And the devil take Kerry Packer
This article appeared shortly after the announcement that Kerry Packer had set up a rebel cricket series in Australia
The Lord's committee-room in its time has seen several occasions of high drama but nothing perhaps quite so extraordinary as the confrontation on Thursday, June 24 between an emergency committee of the International Cricket
Conference and the Australian TV and newspaper figure Kerry Packer. It came at the end of six weeks of suspense and uncertainty following the shattering news in the second week of May that Packer, completely unknown to any of the cricket authorities, had contracted some 35 leading Test cricketers, half of them Australian, at reputedly large salaries to play for the next three years in matches promoted by him for the benefit of his Australian Channel 9 audiences.
The Packer Affair was fully documented in the July Cricketer up to a point shortly before a preliminary ICC meeting on June 14 decided to invite Packer to discuss his plans with them prior to the full annual ICC meeting, which takes place at Lord's on July 26-27. When he did so the ICC went further to accommodate the situation Packer had created than most lovers of cricket can have anticipated. As may be seen from the accompanying Five Points, they were willing to accept the intrusion of a six-week programme into the Australian summer and take responsibility for its control: in fact to legitimise the bastard child despite the sordid circumstances of its conception.
Faced with this united front of utter reasonableness Packer then emerged in his true colours by demanding that on the expiry of the Australian Cricket Board's present contract for the televising of Test cricket with the ABC in 1978-79 his companies should be accorded the exclusive rights. Granted these, Packer was apparently prepared either to stage a short face-saving programme or to settle with his performers and call the thing off.
So much for the protestations that he had come into cricket to improve the lot of the downtrodden first-class cricketer! His players, one and all, and not least his truculent spokesman, Tony Greig, were seen to be mere pawns in a local commercial dogfight. On this account Packer was happy to threaten the financial structure of inter-national cricket on which the game at large depends. When he was given the only answer he could possibly have been given - that he could compete for the next TV contract with any other interested parties - amiability turned to threats: "I will now take no steps at all to help anyone. It's every man for himself and the devil take the hindmost." To which the world of cricket will be inclined to remark with a concerted voice, "... And the devil take K. Packer!"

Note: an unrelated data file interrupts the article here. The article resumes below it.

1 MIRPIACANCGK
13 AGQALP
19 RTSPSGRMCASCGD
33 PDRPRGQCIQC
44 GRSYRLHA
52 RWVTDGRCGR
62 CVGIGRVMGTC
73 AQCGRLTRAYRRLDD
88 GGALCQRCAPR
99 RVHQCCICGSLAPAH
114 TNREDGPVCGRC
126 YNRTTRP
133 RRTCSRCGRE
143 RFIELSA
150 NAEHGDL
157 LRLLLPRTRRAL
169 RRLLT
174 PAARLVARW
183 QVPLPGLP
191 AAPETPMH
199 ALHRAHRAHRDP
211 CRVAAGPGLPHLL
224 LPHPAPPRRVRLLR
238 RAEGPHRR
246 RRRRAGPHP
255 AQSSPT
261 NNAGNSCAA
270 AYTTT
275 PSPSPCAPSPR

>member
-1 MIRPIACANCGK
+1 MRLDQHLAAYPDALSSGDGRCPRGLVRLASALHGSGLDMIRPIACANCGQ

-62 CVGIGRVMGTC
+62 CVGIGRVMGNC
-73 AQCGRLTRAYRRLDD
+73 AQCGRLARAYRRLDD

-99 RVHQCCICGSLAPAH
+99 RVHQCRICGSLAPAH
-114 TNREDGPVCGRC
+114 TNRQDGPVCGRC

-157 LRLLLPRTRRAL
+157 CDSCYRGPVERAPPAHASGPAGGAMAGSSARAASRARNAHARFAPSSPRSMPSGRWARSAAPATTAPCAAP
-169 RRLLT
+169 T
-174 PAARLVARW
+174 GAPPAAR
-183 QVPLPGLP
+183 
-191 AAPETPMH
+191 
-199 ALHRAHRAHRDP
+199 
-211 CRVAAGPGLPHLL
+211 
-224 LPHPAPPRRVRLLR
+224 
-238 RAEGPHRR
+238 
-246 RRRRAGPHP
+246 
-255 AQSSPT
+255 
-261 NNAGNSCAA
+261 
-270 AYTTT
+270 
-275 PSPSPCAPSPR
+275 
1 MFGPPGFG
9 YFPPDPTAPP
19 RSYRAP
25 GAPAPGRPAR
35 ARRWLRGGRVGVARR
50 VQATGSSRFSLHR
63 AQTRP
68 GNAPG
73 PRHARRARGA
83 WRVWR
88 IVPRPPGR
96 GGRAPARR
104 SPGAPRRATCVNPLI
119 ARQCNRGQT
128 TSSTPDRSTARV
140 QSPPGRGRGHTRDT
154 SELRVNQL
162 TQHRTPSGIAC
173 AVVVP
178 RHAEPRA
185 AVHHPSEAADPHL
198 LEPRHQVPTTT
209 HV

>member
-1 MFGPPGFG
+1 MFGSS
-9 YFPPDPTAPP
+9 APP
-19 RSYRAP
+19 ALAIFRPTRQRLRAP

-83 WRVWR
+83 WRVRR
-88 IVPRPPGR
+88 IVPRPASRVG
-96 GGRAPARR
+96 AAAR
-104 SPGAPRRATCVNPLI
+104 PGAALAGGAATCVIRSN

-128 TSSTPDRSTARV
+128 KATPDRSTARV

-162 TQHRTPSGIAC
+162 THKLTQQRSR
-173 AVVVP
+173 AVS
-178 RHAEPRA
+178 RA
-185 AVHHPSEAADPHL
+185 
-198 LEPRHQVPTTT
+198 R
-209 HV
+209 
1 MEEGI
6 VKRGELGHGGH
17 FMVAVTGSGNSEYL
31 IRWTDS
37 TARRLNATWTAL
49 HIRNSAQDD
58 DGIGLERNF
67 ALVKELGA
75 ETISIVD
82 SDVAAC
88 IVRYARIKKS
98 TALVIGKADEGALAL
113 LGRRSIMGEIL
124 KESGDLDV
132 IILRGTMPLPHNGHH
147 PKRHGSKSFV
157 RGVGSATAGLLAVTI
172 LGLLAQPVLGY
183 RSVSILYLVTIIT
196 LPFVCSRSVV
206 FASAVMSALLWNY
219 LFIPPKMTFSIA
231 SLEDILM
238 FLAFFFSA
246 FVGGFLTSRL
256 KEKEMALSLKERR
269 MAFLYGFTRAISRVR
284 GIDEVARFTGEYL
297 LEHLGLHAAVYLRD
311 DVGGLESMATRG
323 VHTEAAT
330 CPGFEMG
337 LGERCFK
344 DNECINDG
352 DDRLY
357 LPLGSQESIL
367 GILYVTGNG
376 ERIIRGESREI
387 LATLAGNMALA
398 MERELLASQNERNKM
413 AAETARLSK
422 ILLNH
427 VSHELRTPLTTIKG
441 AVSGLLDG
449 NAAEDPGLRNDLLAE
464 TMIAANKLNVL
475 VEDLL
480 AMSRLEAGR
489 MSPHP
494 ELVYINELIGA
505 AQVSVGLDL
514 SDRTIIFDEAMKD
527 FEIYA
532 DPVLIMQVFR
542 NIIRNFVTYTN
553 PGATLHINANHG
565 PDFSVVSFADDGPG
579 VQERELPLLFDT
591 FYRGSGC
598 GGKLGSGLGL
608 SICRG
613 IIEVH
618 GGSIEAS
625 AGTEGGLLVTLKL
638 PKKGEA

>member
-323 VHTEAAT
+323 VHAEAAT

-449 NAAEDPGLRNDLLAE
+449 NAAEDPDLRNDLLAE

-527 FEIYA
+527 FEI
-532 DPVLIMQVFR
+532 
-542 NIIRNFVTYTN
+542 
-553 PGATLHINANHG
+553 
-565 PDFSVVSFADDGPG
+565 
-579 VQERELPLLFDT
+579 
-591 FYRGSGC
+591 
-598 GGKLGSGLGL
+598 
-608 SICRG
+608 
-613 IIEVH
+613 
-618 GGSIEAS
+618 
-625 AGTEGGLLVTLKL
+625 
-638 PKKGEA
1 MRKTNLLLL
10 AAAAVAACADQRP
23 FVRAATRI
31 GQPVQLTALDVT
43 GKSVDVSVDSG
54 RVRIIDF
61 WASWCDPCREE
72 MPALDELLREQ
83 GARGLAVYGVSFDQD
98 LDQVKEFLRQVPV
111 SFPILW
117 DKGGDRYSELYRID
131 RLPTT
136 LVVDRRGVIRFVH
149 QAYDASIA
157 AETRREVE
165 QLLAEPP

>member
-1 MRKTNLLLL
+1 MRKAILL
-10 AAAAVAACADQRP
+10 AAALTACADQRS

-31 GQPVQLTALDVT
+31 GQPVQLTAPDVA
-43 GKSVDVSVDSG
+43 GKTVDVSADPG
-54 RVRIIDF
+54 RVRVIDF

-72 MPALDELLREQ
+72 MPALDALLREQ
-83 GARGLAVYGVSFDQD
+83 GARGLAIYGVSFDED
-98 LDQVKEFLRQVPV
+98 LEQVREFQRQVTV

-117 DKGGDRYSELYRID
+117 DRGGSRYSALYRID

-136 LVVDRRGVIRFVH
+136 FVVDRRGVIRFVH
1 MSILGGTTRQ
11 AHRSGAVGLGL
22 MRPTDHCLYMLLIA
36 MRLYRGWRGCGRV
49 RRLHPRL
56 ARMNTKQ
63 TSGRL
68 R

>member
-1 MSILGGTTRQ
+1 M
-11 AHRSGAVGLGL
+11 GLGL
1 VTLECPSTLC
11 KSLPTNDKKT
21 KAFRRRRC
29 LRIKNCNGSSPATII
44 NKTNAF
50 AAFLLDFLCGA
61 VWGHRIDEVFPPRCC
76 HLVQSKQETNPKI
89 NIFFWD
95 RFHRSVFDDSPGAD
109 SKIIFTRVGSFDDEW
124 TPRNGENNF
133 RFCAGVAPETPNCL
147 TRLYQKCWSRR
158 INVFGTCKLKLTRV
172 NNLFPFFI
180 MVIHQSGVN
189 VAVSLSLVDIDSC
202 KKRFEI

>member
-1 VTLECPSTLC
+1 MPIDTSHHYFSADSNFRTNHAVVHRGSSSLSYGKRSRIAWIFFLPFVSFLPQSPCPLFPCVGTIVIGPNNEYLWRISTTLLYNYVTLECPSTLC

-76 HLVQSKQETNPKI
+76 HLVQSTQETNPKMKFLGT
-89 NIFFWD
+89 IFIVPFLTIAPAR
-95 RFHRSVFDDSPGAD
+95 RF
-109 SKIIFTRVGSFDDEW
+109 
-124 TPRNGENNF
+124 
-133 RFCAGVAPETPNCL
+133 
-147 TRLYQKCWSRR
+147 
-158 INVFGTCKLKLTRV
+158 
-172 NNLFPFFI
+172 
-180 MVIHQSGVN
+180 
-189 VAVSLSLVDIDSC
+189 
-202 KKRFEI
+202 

We may pause here to note the mentality that cricket is dealing with. Who but a ruthless tycoon could have supposed that a body of sportsmen would have sold down the river organisations such as the Australian Broadcasting Commission to whom they have been contracted since the dawn of broadcasting? Obviously such a proposition was unacceptable, and by reacting to it as promptly as they did the ICC's representatives at Lord's cleared the air and gave the July Conference added time to consider a unified plan of action, and in particular of course the extent of the sanctions they will apply to those who have been lured into the rebel circus.
On the face of it the players concerned - some 40 have reportedly signed at the moment of writing, and Packer claims the total is 51 - have excommunicated themselves from Test cricket. Whether any or all will be allowed henceforward to play in first-class cricket, either in England or elsewhere, may depend initially on existing contracts. The present mood among county cricketers is hostile to any accommodation.
Their trade union, the Cricketers' Association, will no doubt be brought even more closely into collaboration with the TCCB. As Tony Lewis wrote in the Sunday Telegraph, "the clear definition of a player's duties, privileges and pay need to be established before a season starts." The interests of all parties must be legally safeguarded. The day of the gentlemen's agreement - in several counties hitherto no written undertaking has existed - must be over. Equally counties will want to preserve (in the long-term interest of all their players) the ex gratia nature of benefits: and if they should seek to fortify the loyalty of their employees by tending to put back the granting of them until somewhere near the close of their careers who shall blame them?